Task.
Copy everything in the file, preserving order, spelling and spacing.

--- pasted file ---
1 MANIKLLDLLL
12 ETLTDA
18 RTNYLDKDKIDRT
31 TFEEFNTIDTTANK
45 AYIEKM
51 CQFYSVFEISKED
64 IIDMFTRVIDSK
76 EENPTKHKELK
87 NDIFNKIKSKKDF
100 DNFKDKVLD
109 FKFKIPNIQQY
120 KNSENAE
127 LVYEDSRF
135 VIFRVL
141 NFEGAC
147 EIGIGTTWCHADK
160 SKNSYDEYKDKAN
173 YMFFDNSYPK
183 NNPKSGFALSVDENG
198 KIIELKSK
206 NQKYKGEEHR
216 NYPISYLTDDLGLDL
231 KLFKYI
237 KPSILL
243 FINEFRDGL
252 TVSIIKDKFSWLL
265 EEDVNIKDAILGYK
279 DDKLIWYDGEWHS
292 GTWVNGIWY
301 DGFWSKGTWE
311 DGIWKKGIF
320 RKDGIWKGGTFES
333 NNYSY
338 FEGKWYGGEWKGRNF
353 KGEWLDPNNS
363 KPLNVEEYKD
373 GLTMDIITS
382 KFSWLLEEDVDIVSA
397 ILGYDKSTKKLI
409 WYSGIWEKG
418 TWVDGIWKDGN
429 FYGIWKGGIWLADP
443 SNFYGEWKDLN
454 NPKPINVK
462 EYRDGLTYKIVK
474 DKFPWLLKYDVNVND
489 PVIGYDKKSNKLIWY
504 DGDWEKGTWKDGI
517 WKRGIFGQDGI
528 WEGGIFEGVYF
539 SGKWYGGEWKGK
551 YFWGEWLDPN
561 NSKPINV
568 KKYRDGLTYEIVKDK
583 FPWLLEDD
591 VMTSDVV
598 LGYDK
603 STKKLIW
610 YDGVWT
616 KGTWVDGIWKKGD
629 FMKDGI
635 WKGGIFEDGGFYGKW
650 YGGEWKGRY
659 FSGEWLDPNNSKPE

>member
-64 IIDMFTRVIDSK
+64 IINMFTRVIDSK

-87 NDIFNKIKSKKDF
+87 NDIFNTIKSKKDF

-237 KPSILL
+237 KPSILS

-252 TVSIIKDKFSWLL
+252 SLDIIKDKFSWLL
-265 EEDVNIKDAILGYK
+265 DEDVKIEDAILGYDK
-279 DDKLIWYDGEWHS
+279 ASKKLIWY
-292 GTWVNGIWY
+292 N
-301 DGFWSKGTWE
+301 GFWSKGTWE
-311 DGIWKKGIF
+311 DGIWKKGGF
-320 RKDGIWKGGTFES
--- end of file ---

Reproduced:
1 MANIKLLDLLL
12 ETLTDA
18 RTNYLDKDKIDRT
31 TFEEFNTIDTTANK
45 AYIEKM
51 CQFYSVFEISKED
64 IIDMFTRVIDSK
76 EENPTKHKELK
87 NDIFNKIKSKKDF
100 DNFKDKVLD
109 FKFKIPNIQQY
120 KNSENAE
127 LVYEDSRF
135 VIFRVL
141 NFEGAC
147 EIGIGTTWCHADK
160 SKNSYDEYKDKAN
173 YMFFDNSYPK
183 NNPKSGFALSVDENG
198 KIIELKSK
206 NQKYKGEEHR
216 NYPISYLTDDLGLDL
231 KLFKYI
237 KPSILL
243 FINEFRDGL
252 TVSIIKDKFSWLL
265 EEDVNIKDAILGYK
279 DDKLIWYDGEWHS
292 GTWVNGIWY
301 DGFWSKGTWE
311 DGIWKKGIF
320 RKDGIWKGGTFES
333 NNYSY
338 FEGKWYGGEWKGRNF
353 KGEWLDPNNS
363 KPLNVEEYKD
373 GLTMDIITS
382 KFSWLLEEDVDIVSA
397 ILGYDKSTKKLI
409 WYSGIWEKG
418 TWVDGIWKDGN
429 FYGIWKGGIWLADP
443 SNFYGEWKDLN
454 NPKPINVK
462 EYRDGLTYKIVK
474 DKFPWLLKYDVNVND
489 PVIGYDKKSNKLIWY
504 DGDWEKGTWKDGI
517 WKRGIFGQDGI
528 WEGGIFEGVYF
539 SGKWYGGEWKGK
551 YFWGEWLDPN
561 NSKPINV
568 KKYRDGLTYEIVKDK
583 FPWLLEDD
591 VMTSDVV
598 LGYDK
603 STKKLIW
610 YDGVWT
616 KGTWVDGIWKKGD
629 FMKDGI
635 WKGGIFEDGGFYGKW
650 YGGEWKGRY
659 FSGEWLDPNNSKPE

>member
-64 IIDMFTRVIDSK
+64 IINMFTRVIDSK

-87 NDIFNKIKSKKDF
+87 NDIFNTIKSKKDF

-237 KPSILL
+237 KPSILS

-252 TVSIIKDKFSWLL
+252 SLDIIKDKFSWLL
-265 EEDVNIKDAILGYK
+265 DEDVKIEDAILGYDK
-279 DDKLIWYDGEWHS
+279 ASKKLIWY
-292 GTWVNGIWY
+292 N
-301 DGFWSKGTWE
+301 GFWSKGTWE
-311 DGIWKKGIF
+311 DGIWKKGGF
-320 RKDGIWKGGTFES